The socialists claimed victory in Tirana and in Durres city. But the opposition has accused them of rigging the voter lists and has said it will not accept the results in both cities. Socialist Party Secretary General, Gramoz Ruci, told a news conference that his party has won in 36 out of 65 municipalities. However, the opposition has disputed his claims and has already declared its victory in most regions
The Central Election Commission has said that it will try to produce the final results "as soon as possible." About 2,000 local observers and 230 from the Organisation for Security and Cooperation in Europe (OSCE) monitored the elections at about 4,700 polling stations.
In the last municipal elections three years ago, the Socialists won 67 per cent of the local government posts compared to 31 per cent of the Democratic Party.
Early reports by some local observers have confirmed the opposition's claims of irregularities in the voter lists. But they added that the vote was in general peaceful and regular
Albanian energy firm's investments to reach 9.6bn leks by end 2003
It is envisaged that investments in the power system will reach a total value of 9.6bn lek [US$90m] by the end of 2003 year, ATA News Agency has reported.
According to sources from the Albanian Power Corporation [KESh], of the 9.6bn lek, 3.1bn lek are to be used for the KESh internal investing fund. Foreign investments in the power system during this year reached to 6.5bn, lek used for the transmitting-distribution network, construction of new energy substations, providing consumers with individual and collective meters of energy, etc.
Foreign donors to fund construction of first power station in 20 years
According to the official sources of Ministry of Industry and Energy, documents' examination of the tender and the selection of the winning company for the construction of the thermopower station will be completed during the October-November period. This is the first thermopower station to be constructed for 20 years and its construction is due to begin in 2004, ATA News Agency has reported.
The construction of the new thermopower station of Vlore is a result of financial cooperation between the World Bank (WB), the European Bank of Investments (EBI), and the European Bank for Reconstruction and Development (EBRD) which will give US$110m for the first phase. The talks on the construction of the new thermopower station in Vlore city between the Ministry of Energy and Industry, the National Energy Agency, and the WB representatives concluded in May 2003.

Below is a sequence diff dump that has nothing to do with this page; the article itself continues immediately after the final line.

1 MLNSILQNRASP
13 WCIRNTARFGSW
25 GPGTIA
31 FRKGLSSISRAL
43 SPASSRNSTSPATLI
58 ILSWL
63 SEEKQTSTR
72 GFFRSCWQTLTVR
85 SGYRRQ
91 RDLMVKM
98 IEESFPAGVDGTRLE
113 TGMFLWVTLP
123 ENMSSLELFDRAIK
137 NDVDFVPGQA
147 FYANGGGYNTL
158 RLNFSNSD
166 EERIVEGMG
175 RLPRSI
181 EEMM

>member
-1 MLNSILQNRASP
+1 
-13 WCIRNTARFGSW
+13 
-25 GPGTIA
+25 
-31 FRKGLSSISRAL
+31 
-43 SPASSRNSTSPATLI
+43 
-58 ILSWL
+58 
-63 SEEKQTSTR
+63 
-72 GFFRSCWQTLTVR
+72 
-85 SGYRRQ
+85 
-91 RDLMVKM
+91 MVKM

The thermopower station of Vlore will produce 3m kWh per day.
Kosovo agency details planned new highway linking Albania with Kosovo
The Albanian government has approved the decision for the construction of Durres-Kukes-Morine road axis, as part of a national strategy, KosovaLive web site has reported.
Three alternatives were offered for the implementation of a road connection between Albania and Kosova [Kosovo], in order for it to be as short as possible. The first variant is Durres-Fushe Kruje-Milot-Rubik-Rreshen-Reps-Fan-Thirre-Kalimash-Kukes-Morine, and the second one: Durres-Fushe Kruje-Milot-Mjede-Puke-Fushe Arrez-Kalimash-Kukes-Morine.
The third variant, Durres-Fushe Kruje-Milot-Rubik-Rreshen-Shpal-Gjegjan-Fushe Arrez-Kalimash-Kukes-Morine, was selected as the best project, though it was evaluated to be more expensive and according to specialists, will cost about 300 million euros. The work is to begin in 2003 with the Milot-Rreshen road segment.
The Albanian Prime Minister Fatos Nano, said at the beginning of the meeting that he would utilise all of the intellectual potential of the country and use the geographic position and the benefits of material goods, not only for Albania and Kosova, but also for a fruitful cooperation with the entire region.
"Within the frame of inter-regional cooperation and the position of Albania, the Corridor 8 (East-West), North-South axis, and Durres-Morine road axis, is of interest as a transit route for us as neighbours, and transport through Europe and East countries," said Nano.
This road axis is of great importance for Tirana, as it not only connects the northeast zone with the national network, but also with the two corridors North-South and East-West, thus connecting and accommodating the traffic between Albania, Kosova and the region.
Another significant moment in the construction of this road would be the visit of Prime Minister Nano to Kosova, following the inauguration of Morina customs point at the end of September and the beginning of October.
The head of the lobby of deputies for the construction of the Durres-Kukes road, Petro Koci, told KosovaLive that he welcome the decision for the selection of the first variant, which means that this road would have four crossings, commensurate with the highest standards.
"According to Koci, the financing of the road Durres-Kukes-Morine would be made available from a combination of government funds and donors, Albanian institutions and the engineer corps.
"Such a decision is very important and a maximum engagement would enable completion of the work within the next four years. We will use concession forms and also Albanian construction firms would be invited to take part in the tender to be announced by the Albanian government," said Spartak Poci, minister of transport.
Qazim Tepshi, a member of the lobby, told KosovaLive that the decision is very important as it would give the northern zones a big economic lift. "It will also turn Kosova and Albania into two important centres for economic dialogue in the region."